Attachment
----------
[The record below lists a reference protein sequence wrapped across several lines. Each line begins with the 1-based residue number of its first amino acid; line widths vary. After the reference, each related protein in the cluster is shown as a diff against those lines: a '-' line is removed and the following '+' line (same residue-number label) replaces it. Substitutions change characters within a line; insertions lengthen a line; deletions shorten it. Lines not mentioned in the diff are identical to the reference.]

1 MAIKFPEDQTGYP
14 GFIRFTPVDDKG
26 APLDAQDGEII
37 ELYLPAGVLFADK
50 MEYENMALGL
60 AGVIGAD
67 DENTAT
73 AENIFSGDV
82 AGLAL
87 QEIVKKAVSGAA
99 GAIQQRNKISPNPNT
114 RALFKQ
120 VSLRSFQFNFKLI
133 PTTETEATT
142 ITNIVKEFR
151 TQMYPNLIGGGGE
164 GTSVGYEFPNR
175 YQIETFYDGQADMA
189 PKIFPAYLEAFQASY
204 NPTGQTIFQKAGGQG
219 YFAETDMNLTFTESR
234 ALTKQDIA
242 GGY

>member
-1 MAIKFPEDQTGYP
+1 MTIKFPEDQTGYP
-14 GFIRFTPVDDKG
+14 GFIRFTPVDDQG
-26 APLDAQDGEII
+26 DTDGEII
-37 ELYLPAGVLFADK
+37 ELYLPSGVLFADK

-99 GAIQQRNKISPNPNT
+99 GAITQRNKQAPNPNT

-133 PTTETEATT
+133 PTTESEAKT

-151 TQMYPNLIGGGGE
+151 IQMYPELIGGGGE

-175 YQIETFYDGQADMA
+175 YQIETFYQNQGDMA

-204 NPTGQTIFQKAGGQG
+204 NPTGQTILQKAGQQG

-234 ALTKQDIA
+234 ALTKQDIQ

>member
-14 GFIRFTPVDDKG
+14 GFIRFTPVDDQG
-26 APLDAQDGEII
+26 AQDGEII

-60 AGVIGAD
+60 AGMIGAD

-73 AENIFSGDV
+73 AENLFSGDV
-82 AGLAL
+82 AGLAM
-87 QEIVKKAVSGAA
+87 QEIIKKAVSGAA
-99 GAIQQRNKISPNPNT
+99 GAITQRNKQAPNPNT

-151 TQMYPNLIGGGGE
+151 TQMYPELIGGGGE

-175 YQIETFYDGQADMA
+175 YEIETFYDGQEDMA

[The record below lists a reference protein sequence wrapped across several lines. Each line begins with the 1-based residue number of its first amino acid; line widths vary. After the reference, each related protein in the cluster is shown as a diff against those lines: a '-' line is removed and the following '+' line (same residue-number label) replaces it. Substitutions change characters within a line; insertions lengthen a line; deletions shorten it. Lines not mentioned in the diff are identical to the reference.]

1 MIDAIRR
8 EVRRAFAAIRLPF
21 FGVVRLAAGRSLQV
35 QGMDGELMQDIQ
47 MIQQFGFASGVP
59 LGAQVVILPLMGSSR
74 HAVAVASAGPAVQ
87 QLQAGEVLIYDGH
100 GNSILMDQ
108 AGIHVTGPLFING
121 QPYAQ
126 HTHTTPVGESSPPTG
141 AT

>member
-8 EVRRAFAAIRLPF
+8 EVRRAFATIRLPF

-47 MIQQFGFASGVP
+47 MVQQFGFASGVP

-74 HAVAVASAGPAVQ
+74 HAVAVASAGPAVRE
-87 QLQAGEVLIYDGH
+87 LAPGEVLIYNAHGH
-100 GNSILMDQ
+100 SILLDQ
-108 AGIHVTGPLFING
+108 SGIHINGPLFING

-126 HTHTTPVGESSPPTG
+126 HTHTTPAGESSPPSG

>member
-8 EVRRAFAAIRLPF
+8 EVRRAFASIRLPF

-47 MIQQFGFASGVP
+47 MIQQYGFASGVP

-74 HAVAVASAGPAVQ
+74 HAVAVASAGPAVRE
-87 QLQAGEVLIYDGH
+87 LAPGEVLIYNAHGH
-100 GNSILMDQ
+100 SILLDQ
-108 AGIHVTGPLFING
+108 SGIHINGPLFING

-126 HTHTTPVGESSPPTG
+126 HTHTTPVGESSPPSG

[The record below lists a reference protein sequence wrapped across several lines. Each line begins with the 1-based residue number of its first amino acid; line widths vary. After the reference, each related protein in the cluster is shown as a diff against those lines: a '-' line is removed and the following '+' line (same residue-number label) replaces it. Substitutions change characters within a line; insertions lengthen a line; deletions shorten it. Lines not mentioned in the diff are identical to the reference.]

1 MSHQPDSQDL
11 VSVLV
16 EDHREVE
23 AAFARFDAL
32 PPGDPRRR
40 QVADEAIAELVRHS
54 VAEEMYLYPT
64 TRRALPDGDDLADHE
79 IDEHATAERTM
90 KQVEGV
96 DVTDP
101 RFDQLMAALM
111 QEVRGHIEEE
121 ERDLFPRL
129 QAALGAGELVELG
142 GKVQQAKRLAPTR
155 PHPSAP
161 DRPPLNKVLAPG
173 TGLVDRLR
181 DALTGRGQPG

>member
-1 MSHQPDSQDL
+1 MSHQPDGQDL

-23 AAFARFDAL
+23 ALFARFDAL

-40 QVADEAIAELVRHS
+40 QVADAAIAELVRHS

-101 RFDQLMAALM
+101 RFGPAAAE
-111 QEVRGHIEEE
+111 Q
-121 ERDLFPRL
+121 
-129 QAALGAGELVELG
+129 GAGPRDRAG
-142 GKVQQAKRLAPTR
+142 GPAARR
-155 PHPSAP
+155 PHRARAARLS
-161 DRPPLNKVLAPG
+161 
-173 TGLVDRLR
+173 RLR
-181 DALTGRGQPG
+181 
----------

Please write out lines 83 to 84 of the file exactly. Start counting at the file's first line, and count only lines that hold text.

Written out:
+47 MVQQFGFASGVP

-74 HAVAVASAGPAVQ